I played Majin and the Forsaken Kingdom too, but didn’t control Majin. The friendly giant is mainly controlled by the computer. Although, the nimble thief I played as could give Majin orders like attack or retreat.
The boy can hold his ground. I defeated a small group of enemies without Majin’s help, but was covered with sticky tar afterwards. The black ooze slowed the boy down and indicated he was hurt. When I walked up to a lounging Majin, he healed the boy and absorbed the tar. Majin is apparently immune to it, so I sent him into a crowd of enemies.
Majin ran forward and clobbered a goo covered soldier. Then he unleashed a fire attack. I thought Majin was pretty safe and decided to leave him alone while I explored the area. Little did I know, Majin was in trouble. Similar to how Pikmin latch on Bulbears, enemies can jump on Majin and attack him. Majin couldn’t defend himself, but I didn’t know that yet. I was too busy exploring the ruins. I came back when I found a door that I couldn’t open. It looked like something Majin could lift, so I ran back to him. Instead of breathing fire, Majin was cowering in a corner while goo soldiers were skewering him with their swords. I fended them off and connected with Majin to do a flashy team attack.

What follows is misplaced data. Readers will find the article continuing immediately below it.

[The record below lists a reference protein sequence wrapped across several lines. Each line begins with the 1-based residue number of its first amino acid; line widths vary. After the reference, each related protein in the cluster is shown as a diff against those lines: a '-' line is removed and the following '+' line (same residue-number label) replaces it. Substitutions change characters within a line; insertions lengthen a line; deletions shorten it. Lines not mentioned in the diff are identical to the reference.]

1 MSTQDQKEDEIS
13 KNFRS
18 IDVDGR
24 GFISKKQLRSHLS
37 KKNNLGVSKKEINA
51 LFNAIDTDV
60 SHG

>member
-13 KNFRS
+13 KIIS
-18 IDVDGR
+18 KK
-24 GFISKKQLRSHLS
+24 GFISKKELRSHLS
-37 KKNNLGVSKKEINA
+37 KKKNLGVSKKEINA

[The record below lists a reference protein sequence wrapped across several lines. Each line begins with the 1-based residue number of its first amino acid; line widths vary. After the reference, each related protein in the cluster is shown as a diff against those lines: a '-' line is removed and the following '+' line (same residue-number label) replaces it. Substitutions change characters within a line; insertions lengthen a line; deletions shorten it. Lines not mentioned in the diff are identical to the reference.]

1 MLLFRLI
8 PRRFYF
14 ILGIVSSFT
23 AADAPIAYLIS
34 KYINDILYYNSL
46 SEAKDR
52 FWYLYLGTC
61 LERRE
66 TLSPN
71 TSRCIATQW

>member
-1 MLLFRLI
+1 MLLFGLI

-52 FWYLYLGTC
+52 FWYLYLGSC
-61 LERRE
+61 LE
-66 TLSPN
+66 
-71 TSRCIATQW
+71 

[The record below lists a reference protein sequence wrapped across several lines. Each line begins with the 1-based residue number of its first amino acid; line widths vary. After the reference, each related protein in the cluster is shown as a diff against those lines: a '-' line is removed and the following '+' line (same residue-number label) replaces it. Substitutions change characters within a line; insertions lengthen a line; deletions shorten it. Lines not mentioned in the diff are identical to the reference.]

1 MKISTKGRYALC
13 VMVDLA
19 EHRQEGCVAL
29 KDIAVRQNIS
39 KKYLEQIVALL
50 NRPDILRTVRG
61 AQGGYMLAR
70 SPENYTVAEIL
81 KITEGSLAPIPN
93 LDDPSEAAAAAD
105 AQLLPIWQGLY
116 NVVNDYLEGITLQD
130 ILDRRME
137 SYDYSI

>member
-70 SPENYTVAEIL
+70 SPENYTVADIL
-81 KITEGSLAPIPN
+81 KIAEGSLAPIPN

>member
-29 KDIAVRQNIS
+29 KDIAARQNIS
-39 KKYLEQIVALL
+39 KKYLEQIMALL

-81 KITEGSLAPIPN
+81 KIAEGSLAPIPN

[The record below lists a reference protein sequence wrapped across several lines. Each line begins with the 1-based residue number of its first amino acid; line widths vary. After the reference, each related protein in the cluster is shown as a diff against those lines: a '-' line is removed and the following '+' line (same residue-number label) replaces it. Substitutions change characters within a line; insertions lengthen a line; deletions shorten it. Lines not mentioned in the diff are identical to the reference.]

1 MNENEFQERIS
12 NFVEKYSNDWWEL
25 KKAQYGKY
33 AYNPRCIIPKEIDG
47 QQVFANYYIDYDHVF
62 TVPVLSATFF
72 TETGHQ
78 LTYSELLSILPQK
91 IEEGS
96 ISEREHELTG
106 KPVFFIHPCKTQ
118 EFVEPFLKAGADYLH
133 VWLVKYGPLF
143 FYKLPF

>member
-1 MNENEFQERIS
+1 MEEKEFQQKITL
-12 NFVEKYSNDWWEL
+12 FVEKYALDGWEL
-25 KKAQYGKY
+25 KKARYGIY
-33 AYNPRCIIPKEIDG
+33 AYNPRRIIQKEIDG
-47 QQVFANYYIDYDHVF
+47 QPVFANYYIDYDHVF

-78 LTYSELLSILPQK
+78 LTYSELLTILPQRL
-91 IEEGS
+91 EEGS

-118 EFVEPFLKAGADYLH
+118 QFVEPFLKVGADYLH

Majin was hurt, but pressed on and opened the door. Contrast to Enslaved, Majin and the Forsaken Kingdom makes players a crafty character who can call in muscle. Because of the switch, Majin and the Forsaken Kingdom is designed differently with more puzzle elements. The door was just one example where the boy has to ask Majin to lift him or lift things so both of them can move forward.
Majin and the Forsaken Kingdom’s mix of puzzle-platforming is due in stores later this year.